Updated on April 12, 2021
It’s been 10 years since my last portfolio update and apparently, some things have changed. A decade ago, it was Windows 7 or Snow Leopard and iPhone 3GS or Windows Phone (gulp). When I started at Microsoft, the team was using Photoshop on giant tower PCs with clickety-clack keyboards and the weirdest variety of mice I’d ever seen. I spent a half-day trying to re-map my Apple keyboard controls to Windows 7.
Apple iPhone 3GS
HTC HD7 Windows phone
Apple iPhone 11 Pro
? Windows phone
In the past decade, Apple has conquered all the big cats and is currently road-tripping through California landmarks. Microsoft cycled through Windows 7, 8, nein, and decided to stop at 10.
Operating system release schedule, 2010–2020
It’s a little unfair for a direct comparison, but here’s a portfolio entry from 2010 (left) vs. 2020 (right)—both interfaces screen-captured at 1366px wide. The 2010 site has a 2-column layout, displaying left column content at 480px wide. The body is wrapped in a 720px container.
Our screens have higher resolution, and fonts are more diverse, larger, and more readable, but I think the best improvement is how the content, rather than the interface, defines the canvas. Sure, we still have navigation and links all over the place, but those controls are usually right where you need them as opposed to carved out on the top and off to the side.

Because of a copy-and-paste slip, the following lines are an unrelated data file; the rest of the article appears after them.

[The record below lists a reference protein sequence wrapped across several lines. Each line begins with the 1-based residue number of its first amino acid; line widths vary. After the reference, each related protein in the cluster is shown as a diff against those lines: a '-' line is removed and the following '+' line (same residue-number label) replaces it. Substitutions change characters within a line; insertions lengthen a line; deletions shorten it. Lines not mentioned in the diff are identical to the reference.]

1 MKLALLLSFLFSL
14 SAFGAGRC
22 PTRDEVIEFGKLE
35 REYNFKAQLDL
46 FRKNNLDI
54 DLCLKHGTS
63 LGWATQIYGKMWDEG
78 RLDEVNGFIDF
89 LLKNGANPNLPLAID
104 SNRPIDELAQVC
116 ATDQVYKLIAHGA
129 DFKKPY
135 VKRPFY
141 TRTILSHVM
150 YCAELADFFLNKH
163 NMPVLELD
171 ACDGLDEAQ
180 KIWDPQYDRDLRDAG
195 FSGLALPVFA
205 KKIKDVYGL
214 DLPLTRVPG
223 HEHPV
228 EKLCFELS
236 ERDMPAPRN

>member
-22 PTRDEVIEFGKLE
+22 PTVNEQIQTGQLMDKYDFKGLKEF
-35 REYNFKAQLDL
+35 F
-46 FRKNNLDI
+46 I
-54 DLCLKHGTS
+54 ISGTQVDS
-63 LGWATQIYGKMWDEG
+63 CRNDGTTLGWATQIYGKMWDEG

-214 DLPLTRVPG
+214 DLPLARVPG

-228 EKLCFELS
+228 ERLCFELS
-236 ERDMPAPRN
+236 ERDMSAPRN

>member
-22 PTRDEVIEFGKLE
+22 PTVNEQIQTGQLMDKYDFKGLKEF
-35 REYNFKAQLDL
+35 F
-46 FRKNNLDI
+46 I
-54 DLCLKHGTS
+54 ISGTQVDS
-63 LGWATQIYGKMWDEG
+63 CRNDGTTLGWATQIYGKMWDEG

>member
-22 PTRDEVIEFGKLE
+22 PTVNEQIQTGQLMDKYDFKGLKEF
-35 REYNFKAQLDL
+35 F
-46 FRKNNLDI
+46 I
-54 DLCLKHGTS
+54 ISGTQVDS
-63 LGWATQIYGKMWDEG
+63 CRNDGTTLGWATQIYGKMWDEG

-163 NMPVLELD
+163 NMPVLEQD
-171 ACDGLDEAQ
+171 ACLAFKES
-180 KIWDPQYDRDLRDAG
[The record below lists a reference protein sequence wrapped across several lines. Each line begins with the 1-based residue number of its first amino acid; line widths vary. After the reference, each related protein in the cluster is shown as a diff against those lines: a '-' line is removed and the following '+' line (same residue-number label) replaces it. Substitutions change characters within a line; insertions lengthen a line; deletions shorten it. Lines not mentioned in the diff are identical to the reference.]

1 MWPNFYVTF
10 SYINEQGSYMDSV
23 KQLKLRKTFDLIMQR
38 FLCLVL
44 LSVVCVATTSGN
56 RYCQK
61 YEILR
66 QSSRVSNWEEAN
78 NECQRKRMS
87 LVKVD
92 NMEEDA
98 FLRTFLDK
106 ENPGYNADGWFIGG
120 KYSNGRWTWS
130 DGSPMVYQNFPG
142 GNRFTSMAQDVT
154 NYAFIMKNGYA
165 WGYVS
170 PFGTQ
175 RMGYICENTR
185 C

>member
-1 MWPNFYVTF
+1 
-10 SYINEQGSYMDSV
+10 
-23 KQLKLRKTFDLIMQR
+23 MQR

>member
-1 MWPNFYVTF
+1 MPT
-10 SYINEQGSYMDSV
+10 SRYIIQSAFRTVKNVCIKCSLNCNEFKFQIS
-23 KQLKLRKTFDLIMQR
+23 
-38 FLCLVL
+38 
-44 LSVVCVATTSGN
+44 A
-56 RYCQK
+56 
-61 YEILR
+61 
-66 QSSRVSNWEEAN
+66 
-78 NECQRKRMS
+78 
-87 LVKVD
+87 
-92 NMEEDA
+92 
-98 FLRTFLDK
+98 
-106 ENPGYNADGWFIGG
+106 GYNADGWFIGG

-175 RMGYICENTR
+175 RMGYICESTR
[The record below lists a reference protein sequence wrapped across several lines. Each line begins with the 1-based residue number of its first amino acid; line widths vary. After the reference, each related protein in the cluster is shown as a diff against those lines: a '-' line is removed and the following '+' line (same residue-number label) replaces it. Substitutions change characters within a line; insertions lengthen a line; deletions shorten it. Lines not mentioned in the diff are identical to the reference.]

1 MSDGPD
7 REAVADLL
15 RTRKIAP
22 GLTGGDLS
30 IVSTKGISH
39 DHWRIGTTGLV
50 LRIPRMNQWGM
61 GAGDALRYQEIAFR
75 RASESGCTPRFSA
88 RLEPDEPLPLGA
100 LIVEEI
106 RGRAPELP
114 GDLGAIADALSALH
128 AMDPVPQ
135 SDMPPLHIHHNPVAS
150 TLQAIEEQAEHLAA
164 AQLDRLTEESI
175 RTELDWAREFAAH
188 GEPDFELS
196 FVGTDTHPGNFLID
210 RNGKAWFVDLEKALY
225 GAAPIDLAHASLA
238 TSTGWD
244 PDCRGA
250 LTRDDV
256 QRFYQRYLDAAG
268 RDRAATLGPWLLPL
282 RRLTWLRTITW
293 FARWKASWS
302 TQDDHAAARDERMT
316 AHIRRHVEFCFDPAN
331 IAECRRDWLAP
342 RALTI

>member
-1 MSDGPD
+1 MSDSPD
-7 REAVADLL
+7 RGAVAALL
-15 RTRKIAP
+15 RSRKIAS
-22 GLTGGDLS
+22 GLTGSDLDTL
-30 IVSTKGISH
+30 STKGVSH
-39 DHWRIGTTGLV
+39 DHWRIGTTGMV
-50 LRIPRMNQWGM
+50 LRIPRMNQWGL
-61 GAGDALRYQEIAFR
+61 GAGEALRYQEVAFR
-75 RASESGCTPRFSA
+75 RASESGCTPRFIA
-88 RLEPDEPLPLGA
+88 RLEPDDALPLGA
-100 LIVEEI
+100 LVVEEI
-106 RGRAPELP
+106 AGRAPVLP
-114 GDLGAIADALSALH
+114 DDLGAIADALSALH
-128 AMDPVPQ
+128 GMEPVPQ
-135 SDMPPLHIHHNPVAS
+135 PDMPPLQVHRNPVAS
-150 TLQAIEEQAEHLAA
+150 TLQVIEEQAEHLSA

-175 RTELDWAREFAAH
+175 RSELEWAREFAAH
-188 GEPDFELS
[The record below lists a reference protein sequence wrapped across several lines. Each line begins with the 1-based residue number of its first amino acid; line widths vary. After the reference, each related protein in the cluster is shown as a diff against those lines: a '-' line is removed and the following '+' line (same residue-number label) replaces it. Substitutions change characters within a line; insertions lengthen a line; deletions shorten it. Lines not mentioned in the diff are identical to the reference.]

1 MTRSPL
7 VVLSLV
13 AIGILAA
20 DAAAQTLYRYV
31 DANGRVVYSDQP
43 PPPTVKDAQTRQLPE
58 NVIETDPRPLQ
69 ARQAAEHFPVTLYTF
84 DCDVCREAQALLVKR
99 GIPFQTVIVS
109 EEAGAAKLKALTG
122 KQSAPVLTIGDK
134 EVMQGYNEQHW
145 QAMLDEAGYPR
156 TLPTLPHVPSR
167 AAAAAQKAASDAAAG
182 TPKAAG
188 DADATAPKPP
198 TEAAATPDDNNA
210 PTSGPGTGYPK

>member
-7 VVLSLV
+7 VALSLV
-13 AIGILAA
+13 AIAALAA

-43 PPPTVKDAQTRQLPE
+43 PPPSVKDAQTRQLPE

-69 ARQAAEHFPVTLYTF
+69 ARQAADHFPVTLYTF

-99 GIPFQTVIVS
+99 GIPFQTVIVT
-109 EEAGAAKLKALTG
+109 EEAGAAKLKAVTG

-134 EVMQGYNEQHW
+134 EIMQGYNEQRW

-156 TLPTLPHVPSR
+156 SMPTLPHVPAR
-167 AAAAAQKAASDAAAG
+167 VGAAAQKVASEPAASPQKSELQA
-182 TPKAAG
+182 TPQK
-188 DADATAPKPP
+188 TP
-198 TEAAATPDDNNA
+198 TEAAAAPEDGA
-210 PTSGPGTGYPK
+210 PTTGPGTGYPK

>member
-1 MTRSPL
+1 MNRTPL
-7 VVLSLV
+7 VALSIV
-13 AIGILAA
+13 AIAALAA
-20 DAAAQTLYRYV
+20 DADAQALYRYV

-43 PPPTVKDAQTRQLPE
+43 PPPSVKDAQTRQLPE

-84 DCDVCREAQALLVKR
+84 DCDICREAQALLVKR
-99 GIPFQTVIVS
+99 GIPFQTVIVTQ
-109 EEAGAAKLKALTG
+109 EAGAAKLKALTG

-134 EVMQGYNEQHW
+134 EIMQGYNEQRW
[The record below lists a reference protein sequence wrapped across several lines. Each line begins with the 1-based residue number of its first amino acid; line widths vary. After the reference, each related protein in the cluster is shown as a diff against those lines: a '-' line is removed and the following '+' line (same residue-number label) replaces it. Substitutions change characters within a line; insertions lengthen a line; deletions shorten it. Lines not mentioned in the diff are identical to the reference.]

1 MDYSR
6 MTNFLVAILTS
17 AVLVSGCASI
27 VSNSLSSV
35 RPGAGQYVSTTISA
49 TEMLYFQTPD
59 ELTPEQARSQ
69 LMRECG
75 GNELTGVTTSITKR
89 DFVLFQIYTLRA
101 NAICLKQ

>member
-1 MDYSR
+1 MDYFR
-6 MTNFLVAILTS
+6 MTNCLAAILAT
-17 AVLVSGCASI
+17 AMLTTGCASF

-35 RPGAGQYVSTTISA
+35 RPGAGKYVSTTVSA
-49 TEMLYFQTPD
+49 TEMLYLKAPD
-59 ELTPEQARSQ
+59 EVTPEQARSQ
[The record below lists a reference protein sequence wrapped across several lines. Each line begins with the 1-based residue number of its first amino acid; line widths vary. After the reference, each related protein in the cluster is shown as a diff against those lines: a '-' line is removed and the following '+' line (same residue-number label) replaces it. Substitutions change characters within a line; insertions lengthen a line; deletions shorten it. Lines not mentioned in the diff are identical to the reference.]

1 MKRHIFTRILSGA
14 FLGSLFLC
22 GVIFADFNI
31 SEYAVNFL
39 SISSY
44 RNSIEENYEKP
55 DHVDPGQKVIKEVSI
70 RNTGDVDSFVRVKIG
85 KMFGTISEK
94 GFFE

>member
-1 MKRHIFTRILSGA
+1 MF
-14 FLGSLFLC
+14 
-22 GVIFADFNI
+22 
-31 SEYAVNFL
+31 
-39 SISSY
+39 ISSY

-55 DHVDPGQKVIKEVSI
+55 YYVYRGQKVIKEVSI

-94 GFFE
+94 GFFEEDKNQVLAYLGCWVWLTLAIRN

Ok, I think it’s ready now…
The body copy is EB Garamond, which, like Stempel and other Garamonds, is based on the Egenolff-Berner specimen. This one is an open-sourced variant of Claude Garamond’s humanist typeface from the mid-16th century, designed by George Duffner and served by Google Fonts.
The headers and interface are set in Inter, formerly Inter UI, designed by Rasmus Andersson. It’s recently available on Google Fonts, but I’m using his latest variant served from GitHub’s servers with the extra glyphs, stylistic sets, and other OpenType features. I really wish Google Fonts would enable OpenType features. Anyhow, I love how versatile and legible this font is—big, bold headers with round tittles (not a fan of squares), and super-crispy at tiny sizes.
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